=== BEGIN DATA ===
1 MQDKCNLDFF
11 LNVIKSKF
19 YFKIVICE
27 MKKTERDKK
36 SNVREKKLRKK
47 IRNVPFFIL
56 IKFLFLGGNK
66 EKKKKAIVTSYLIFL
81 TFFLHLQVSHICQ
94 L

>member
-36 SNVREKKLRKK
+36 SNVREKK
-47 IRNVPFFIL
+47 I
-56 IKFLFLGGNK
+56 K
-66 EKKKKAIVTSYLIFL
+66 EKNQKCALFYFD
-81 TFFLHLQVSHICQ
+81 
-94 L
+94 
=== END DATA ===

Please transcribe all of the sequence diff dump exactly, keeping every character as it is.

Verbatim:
1 MQDKCNLDFF
11 LNVIKSKF
19 YFKIVICE
27 MKKTERDKK
36 SNVREKKLRKK
47 IRNVPFFIL
56 IKFLFLGGNK
66 EKKKKAIVTSYLIFL
81 TFFLHLQVSHICQ
94 L

>member
-36 SNVREKKLRKK
+36 SNVREKK
-47 IRNVPFFIL
+47 I
-56 IKFLFLGGNK
+56 K
-66 EKKKKAIVTSYLIFL
+66 EKNQKCALFYFD
-81 TFFLHLQVSHICQ
+81 
-94 L
+94 